The Way We Live Now
What is Europe?

 

Back in the high and far off days, the question was a geographical one – and as every schoolboy knew, it ended at the Urals. But it is not so now. With the proposal to extend the European Union still further to include Turkey, the question is most certainly not geographical.

Now that, in England, a man can be questioned for hours by the police for asserting that Islam is a wicked religion which oppresses women, and knocked off his bicycle in Amsterdam and ritually murdered by Islamists for the same, I had better be careful what I say.

Europe is defined, in my view, not by geography, but in part at least, in terms of iconic events and images. Here is the slideshow:

The conversion of Constantine; the coronation of Charlemagne; the defeat of the Saracens at Poitiers; the preaching of the crusade by St Bernard at Vezelay; the capture of Jerusalem; the conquest of Granada; the fall of Constantinople; the battle of Lepanto; the raising of the siege of Vienna.

A selective list, you will say, and with an obvious bias. But is it though? Those moments were defining, sometimes in improbable and roundabout ways.

Constantine established and Charlemagne confirmed the connection between Christianity and Romanitas which defined Europe as a distinct culture well into the nineteenth century. The coronation of Napoleon, and even more, the portrait of the Emperor by the young Ingres, reveal the Aufklarung (in its French Revolutionary form) finally submitting to the ancient imagery. (In an extravagant piece of political propaganda, Ingres portrays Napoleon in trappings borrowed from the Olympian Zeus, the God the Father of van Eyck’s Ghent altarpiece, and the coronation of Charlemagne).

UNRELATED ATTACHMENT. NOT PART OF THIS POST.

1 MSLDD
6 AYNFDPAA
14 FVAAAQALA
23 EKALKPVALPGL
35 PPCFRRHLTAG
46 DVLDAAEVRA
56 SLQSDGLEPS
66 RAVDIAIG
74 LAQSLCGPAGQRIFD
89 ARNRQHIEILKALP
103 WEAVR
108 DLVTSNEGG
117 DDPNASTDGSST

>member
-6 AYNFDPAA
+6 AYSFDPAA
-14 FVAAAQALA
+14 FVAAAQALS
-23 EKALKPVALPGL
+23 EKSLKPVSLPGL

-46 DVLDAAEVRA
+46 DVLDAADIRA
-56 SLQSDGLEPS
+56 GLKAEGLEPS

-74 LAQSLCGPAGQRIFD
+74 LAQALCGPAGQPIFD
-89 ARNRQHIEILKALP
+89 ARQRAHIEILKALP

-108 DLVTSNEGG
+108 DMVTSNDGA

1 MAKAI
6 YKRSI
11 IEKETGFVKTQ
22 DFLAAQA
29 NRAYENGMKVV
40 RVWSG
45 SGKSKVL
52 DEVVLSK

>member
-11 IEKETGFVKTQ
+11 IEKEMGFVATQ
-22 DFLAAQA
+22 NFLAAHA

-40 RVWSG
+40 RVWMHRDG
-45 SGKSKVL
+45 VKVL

Poitiers and Roncevalles not only gave birth to a whole genre of epic poetry, but, with the conquest of Granada, were the inspiration of the Conquistadores and the great American adventure (as Hugh Thomas has painstakingly shown).

The fall of Constantinople remains (and not only for Greek Cypriots) a defining moment. Can anyone who has read it forget the purple passage in Patrick Leigh Fermour’s Rumeli, when the humble successor of the Palaeologi sails triumphantly home to The City?

The fluid borders of East and West in Mittel Europa, have for centuries fuelled creative conflicts in Russian culture (the internal war between Moscow and St Petersburg) which Orlando Figes has delineated for us in Natasha’s Dance.

Europe, in short, has found its cultural identity in being Roman, in being Christian, and in being at war with Islam. And, despite political correctness, things do not seem to have changed much. The surface of European politics is one thing; the populist depths another.

Consider, by way of example, Holland, that erstwhile bastion of secular liberalism.

It is true that the Netherlands has been more successful than most European countries (even Scandinavia) in undermining Christian values. Marriage has been dismantled, homosexuality enfranchised, and the family demonised. But liberal values have also encouraged, or at least embraced. wholesale immigration, largely from the Mohammedan East (Turkey, North Africa, Indonesia)

Now that 47% of the population of Rotterdam is immigrant, the bien pensant Dutch middle classes, whose policies and values resulted in the present predicament, are emigrating in impressive and unprecedented numbers. A right-wing gay sub-culture (Pim Fortuyn and Theo van Gogh were not merely victims of similar outrages, but also close personal friends) has emerged. It is opposed to immigration and (paradoxically) attached to its own version of ‘European Culture’. It looks like staying the course.